Finishing the game
Our game is already quite functional, so it is time to add some finishing touches to it. We will add a counter for displaying the moves taken, an option to start a new game and close the game with keyboard input, and a notification for when the player succeeds in solving the game.
The move counter near the bottom edge of the game window displaye the number of moves taken by the player so far. This can be used to find the solution with the least number of moves.
The counter requires some shanges to the code. First, let's change the constructor so that there is adequate space for the counter, and that we have an appropriate font at our disposal in order to draw the text:
def __init__(self): ... self.window = pygame.display.set_mode((window_width, window_height + self.scale)) self.game_font = pygame.font.SysFont("Arial", 24) ...
The move counter is initialized to zero at the beginning of the game. Each move increases it by one:
def new_game(self): ... self.moves = 0
def move(self, move_y, move_x): ... self.moves += 1
Each time the window contents are updated, the number of moves taken shown on the screen should also be updated:
def draw_window(self): ... game_text = self.game_font.render("Moves: " + str(self.moves), True, (255, 0, 0)) self.window.blit(game_text, (25, self.height * self.scale + 10)) ...
Next, let's add keyboard commands for starting a new game with F2 and exiting the game with Esc. Both are rather easy to implement:
def check_events(self): ... if event.key == pygame.K_F2: self.new_game() if event.key == pygame.K_ESCAPE: exit() ...
We should also add information about this functionality for the player to see:
def draw_window(self): ... game_text = self.game_font.render("F2 = new game", True, (255, 0, 0)) self.window.blit(game_text, (200, self.height * self.scale + 10)) game_text = self.game_font.render("Esc = exit game", True, (255, 0, 0)) self.window.blit(game_text, (400, self.height * self.scale + 10)) ...
The player has solved the game when each box is in one of the target squares. The following method takes care of checking this:
def game_solved(self): for y in range(self.height): for x in range(self.width): if self.map[y][x] in [2, 6]: return False return True
The method goes through all the squares in the game grid. If any of the squares is a 2 (an empty target square) or a 6 (a robot in a target square) the game is not yet solved, so the method returns
False. If no such square is present in the grid, all target squares must be occupied by boxes, the game is solved, and the method returns
If the player solves the game, we should display an appropriate message with the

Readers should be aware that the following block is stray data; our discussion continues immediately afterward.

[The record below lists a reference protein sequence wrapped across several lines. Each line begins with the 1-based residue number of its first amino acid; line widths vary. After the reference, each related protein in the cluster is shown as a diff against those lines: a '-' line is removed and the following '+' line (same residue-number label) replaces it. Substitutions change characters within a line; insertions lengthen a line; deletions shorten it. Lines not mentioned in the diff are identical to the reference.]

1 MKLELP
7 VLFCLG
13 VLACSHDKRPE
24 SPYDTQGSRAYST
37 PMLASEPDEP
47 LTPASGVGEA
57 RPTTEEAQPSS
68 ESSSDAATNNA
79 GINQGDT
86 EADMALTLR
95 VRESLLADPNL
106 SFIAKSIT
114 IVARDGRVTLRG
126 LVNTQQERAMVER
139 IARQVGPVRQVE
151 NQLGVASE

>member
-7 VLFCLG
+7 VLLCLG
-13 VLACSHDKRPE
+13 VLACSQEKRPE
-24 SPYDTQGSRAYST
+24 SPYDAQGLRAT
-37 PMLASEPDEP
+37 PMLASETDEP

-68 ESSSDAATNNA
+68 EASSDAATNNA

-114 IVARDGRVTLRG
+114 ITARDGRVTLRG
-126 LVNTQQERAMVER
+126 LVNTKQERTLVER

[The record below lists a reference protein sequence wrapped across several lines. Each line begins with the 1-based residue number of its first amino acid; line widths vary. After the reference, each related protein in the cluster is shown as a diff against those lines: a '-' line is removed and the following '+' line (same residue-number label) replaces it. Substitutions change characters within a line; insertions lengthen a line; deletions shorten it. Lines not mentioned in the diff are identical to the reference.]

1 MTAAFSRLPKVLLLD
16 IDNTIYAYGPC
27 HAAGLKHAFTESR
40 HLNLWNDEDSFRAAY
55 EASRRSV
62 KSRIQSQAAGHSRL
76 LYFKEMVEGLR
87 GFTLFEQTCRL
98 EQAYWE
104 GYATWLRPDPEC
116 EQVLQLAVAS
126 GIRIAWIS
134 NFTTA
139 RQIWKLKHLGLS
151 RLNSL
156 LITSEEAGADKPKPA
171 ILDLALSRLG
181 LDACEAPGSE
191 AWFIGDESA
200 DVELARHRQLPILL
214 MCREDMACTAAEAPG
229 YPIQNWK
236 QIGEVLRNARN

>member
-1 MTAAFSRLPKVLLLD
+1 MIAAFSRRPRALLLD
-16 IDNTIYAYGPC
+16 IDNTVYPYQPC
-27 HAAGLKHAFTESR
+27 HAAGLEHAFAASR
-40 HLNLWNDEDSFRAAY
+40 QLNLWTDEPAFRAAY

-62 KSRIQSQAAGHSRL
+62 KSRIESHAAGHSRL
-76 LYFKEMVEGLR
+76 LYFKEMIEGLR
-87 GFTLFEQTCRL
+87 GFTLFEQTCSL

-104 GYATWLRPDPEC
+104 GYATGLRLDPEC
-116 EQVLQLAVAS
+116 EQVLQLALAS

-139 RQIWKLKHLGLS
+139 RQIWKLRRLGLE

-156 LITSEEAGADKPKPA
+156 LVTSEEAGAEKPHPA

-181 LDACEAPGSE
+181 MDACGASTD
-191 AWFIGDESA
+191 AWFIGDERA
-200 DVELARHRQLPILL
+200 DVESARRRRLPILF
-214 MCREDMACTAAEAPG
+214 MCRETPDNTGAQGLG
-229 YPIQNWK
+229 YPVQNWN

def draw_window(self): ... if self.game_solved(): game_text = self.game_font.render("Congratulations, you solved the game!", True, (255, 0, 0)) game_text_x = self.scale * self.width / 2 - game_text.get_width() / 2 game_text_y = self.scale * self.height / 2 - game_text.get_height() / 2 pygame.draw.rect(self.window, (0, 0, 0), (game_text_x, game_text_y, game_text.get_width(), game_text.get_height())) self.window.blit(game_text, (game_text_x, game_text_y)) ...
For completeness' sake, let's also change the
move method so that the player can no longer move when they have solved the game:
def move(self, move_y, move_x): if self.game_solved(): return ...
The player can still see the game grid and the final state of the game, however.
When developing games it often happens that you'd want to check what happens in some later situation in the game. For example, in this game the moment where the game is solved is one such situation.
It can be difficult to test the correct functioning of a situation like that, as you'd normally ahve to solve the game to reach that point in the game. As programmers we can make some temporary alleviations in our games, to make it easier to test them. For example, we could add the following to make it temporarily easier to solve the game:
def game_solved(self): return True
Now the method always returns
True, which means that the game is "solved" to begin with. This makes it easy to check that the noification at the end looks good and the player can no longer move on the grid after solving. When this functionality is thoroughly tested, we can revoke the changes.
The game is now finished. If you want an easy way to play around with the code and images, you can retrieve the source code from GitHub:
GitHub is a popular place for many kinds of programming projects. It can be used to store the source code and other materials of all your own programming projects as well, and your program will then be maintained through git version control, and it can be easily shared with others. You will become very familiar with git and GitHub if you continue on to other mooc.fi programming courses.
The grid in this game is quite small, but the game is not all that easy. The first challenge is simply passing the game, but the next stage is trying to do so with as few moves as possible. How short is the shortest path to a solution?
Looking for the shortest possible solution is not an easy task at all, but there are computational solutions to this as well. They are one of the subjects of the Data Structures and Algorithms course.
You can check your current points from the blue blob in the bottom-right corner of the page.